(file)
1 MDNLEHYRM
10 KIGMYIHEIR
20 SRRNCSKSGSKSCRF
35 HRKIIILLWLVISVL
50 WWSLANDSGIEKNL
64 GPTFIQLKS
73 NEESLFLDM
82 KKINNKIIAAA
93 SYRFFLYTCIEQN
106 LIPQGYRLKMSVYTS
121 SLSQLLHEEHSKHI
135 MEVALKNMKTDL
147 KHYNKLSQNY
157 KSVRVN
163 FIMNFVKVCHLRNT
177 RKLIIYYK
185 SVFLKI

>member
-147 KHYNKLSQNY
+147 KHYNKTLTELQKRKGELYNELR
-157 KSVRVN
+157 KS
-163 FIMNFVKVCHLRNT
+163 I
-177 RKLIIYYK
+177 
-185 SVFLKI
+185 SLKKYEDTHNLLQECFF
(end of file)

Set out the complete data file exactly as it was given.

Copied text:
1 MDNLEHYRM
10 KIGMYIHEIR
20 SRRNCSKSGSKSCRF
35 HRKIIILLWLVISVL
50 WWSLANDSGIEKNL
64 GPTFIQLKS
73 NEESLFLDM
82 KKINNKIIAAA
93 SYRFFLYTCIEQN
106 LIPQGYRLKMSVYTS
121 SLSQLLHEEHSKHI
135 MEVALKNMKTDL
147 KHYNKLSQNY
157 KSVRVN
163 FIMNFVKVCHLRNT
177 RKLIIYYK
185 SVFLKI

>member
-147 KHYNKLSQNY
+147 KHYNKTLTELQKRKGELYNELR
-157 KSVRVN
+157 KS
-163 FIMNFVKVCHLRNT
+163 I
-177 RKLIIYYK
+177 
-185 SVFLKI
+185 SLKKYEDTHNLLQECFF